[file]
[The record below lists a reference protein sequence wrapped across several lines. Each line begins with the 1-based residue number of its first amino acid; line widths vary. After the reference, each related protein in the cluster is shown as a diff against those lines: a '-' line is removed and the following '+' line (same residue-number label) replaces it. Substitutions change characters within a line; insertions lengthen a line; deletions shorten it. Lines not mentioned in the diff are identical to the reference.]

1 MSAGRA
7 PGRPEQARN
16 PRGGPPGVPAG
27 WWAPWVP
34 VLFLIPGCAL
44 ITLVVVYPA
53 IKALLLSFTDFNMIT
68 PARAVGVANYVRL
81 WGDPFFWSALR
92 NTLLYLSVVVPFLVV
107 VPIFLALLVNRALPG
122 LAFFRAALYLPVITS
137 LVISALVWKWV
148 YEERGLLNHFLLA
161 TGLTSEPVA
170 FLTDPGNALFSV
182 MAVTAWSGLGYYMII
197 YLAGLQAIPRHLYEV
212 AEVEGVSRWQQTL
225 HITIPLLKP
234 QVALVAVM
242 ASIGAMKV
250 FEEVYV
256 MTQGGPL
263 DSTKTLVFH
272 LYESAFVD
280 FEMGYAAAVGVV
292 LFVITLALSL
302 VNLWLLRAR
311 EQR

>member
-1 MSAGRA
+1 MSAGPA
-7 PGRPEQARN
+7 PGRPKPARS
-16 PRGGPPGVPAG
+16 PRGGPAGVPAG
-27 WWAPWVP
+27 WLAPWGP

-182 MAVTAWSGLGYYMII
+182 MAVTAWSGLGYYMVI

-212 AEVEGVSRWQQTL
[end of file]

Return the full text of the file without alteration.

[The record below lists a reference protein sequence wrapped across several lines. Each line begins with the 1-based residue number of its first amino acid; line widths vary. After the reference, each related protein in the cluster is shown as a diff against those lines: a '-' line is removed and the following '+' line (same residue-number label) replaces it. Substitutions change characters within a line; insertions lengthen a line; deletions shorten it. Lines not mentioned in the diff are identical to the reference.]

1 MSAGRA
7 PGRPEQARN
16 PRGGPPGVPAG
27 WWAPWVP
34 VLFLIPGCAL
44 ITLVVVYPA
53 IKALLLSFTDFNMIT
68 PARAVGVANYVRL
81 WGDPFFWSALR
92 NTLLYLSVVVPFLVV
107 VPIFLALLVNRALPG
122 LAFFRAALYLPVITS
137 LVISALVWKWV
148 YEERGLLNHFLLA
161 TGLTSEPVA
170 FLTDPGNALFSV
182 MAVTAWSGLGYYMII
197 YLAGLQAIPRHLYEV
212 AEVEGVSRWQQTL
225 HITIPLLKP
234 QVALVAVM
242 ASIGAMKV
250 FEEVYV
256 MTQGGPL
263 DSTKTLVFH
272 LYESAFVD
280 FEMGYAAAVGVV
292 LFVITLALSL
302 VNLWLLRAR
311 EQR

>member
-1 MSAGRA
+1 MSAGPA
-7 PGRPEQARN
+7 PGRPKPARS
-16 PRGGPPGVPAG
+16 PRGGPAGVPAG
-27 WWAPWVP
+27 WLAPWGP

-182 MAVTAWSGLGYYMII
+182 MAVTAWSGLGYYMVI

-212 AEVEGVSRWQQTL